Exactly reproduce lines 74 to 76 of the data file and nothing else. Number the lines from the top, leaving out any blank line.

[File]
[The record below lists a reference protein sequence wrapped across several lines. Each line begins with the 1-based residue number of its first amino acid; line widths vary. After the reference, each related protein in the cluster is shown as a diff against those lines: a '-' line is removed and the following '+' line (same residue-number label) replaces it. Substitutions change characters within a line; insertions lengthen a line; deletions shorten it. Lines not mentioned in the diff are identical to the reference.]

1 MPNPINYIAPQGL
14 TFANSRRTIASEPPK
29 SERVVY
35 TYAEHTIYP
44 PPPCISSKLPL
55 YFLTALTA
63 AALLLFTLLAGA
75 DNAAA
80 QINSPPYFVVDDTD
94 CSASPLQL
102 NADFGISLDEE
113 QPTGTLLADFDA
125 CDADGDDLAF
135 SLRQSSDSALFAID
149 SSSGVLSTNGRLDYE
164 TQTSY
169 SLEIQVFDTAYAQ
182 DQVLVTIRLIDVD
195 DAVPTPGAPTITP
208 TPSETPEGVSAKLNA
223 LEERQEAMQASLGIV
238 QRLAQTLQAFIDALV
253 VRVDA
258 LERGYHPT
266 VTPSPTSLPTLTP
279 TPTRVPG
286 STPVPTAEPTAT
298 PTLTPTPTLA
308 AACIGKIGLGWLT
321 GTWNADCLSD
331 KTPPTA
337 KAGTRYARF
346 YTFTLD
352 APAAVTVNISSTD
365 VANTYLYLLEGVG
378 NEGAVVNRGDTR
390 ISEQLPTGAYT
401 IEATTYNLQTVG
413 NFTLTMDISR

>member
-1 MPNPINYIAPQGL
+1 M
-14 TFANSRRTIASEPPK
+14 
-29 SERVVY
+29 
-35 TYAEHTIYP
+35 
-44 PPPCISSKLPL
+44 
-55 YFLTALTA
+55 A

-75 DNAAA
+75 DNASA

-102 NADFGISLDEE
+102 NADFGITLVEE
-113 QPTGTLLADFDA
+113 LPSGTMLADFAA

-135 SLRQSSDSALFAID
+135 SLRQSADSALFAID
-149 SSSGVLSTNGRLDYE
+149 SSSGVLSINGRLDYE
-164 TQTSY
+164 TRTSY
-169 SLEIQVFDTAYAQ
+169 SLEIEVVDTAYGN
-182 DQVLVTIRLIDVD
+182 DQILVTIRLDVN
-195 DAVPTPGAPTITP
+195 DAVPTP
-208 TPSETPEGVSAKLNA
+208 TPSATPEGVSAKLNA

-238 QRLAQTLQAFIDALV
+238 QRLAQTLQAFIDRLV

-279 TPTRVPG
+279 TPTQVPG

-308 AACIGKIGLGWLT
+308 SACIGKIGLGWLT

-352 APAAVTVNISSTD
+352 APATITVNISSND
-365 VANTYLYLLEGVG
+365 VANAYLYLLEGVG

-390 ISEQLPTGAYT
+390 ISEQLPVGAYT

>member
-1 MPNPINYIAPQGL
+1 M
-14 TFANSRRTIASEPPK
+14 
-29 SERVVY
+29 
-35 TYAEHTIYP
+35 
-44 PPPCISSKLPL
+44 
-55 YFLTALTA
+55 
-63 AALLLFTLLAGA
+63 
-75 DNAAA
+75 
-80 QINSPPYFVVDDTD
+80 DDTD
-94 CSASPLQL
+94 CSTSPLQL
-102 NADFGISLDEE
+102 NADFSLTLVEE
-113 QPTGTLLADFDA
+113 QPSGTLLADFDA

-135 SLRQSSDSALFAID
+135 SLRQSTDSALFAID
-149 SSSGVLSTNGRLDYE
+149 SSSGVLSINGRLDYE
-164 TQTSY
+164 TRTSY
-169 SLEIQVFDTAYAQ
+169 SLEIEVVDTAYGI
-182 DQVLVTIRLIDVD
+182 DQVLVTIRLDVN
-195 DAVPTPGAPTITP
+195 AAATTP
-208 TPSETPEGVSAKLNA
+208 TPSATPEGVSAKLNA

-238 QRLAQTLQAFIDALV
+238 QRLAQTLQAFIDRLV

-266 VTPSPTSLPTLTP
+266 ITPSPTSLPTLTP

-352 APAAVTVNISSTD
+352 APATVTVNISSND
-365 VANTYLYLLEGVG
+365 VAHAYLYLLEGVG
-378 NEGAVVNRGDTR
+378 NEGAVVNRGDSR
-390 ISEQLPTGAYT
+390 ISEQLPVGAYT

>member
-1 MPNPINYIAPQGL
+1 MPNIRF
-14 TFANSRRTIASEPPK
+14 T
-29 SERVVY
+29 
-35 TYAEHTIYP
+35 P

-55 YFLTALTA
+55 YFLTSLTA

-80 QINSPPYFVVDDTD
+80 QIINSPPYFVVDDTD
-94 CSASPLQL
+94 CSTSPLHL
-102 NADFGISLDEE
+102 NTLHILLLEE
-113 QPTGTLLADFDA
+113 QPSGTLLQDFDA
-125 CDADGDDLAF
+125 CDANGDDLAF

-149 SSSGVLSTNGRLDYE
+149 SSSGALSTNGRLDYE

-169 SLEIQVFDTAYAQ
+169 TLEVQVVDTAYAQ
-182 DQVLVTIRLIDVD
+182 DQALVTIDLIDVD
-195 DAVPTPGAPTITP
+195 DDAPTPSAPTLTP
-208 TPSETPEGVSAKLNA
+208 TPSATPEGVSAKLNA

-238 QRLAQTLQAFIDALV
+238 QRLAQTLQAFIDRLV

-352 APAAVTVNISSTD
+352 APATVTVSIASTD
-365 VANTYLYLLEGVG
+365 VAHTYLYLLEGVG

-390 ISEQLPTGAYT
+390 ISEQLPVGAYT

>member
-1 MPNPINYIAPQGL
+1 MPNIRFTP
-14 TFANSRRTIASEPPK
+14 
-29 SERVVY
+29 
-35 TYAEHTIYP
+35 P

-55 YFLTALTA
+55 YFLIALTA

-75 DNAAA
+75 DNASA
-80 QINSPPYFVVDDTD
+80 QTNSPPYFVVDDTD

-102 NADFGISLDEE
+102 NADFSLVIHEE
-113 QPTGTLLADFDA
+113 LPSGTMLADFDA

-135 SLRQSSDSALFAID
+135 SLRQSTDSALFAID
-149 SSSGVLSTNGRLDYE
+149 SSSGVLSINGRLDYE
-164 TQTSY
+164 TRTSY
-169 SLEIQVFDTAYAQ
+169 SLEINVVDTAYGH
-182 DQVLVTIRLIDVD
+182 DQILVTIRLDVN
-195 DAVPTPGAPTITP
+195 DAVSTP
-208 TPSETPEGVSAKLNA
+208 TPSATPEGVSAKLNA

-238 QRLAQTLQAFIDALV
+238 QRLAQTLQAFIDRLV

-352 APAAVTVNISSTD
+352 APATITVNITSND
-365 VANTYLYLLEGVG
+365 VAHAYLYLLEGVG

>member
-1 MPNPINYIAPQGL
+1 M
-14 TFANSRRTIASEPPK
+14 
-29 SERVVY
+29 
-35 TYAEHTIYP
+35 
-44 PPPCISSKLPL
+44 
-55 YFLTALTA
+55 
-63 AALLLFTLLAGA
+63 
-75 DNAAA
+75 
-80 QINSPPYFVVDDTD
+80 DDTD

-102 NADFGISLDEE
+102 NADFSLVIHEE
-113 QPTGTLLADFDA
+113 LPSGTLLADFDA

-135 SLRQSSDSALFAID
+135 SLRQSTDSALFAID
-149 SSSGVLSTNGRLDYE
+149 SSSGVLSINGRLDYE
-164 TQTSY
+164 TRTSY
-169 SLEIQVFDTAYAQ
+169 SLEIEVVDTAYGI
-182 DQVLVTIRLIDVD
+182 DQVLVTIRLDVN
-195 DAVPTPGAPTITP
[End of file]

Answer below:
-238 QRLAQTLQAFIDALV
+238 QRLAQTLQAFIDRLV

-279 TPTRVPG